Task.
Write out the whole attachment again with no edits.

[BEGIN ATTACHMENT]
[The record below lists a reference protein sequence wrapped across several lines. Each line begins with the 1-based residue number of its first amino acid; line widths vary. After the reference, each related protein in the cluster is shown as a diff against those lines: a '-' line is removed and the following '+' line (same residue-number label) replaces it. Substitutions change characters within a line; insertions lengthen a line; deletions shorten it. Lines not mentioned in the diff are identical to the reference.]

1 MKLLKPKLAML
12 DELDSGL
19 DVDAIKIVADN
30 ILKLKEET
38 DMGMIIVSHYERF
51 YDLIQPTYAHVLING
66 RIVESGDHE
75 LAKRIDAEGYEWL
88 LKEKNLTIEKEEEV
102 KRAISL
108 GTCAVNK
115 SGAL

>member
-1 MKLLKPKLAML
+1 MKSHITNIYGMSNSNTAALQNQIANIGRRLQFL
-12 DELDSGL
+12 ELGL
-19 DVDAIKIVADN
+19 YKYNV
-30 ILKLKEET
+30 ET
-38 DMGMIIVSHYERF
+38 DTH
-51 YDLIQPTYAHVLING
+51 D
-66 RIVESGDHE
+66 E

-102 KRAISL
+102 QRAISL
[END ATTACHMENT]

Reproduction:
[The record below lists a reference protein sequence wrapped across several lines. Each line begins with the 1-based residue number of its first amino acid; line widths vary. After the reference, each related protein in the cluster is shown as a diff against those lines: a '-' line is removed and the following '+' line (same residue-number label) replaces it. Substitutions change characters within a line; insertions lengthen a line; deletions shorten it. Lines not mentioned in the diff are identical to the reference.]

1 MKLLKPKLAML
12 DELDSGL
19 DVDAIKIVADN
30 ILKLKEET
38 DMGMIIVSHYERF
51 YDLIQPTYAHVLING
66 RIVESGDHE
75 LAKRIDAEGYEWL
88 LKEKNLTIEKEEEV
102 KRAISL
108 GTCAVNK
115 SGAL

>member
-1 MKLLKPKLAML
+1 MKSHITNIYGMSNSNTAALQNQIANIGRRLQFL
-12 DELDSGL
+12 ELGL
-19 DVDAIKIVADN
+19 YKYNV
-30 ILKLKEET
+30 ET
-38 DMGMIIVSHYERF
+38 DTH
-51 YDLIQPTYAHVLING
+51 D
-66 RIVESGDHE
+66 E

-102 KRAISL
+102 QRAISL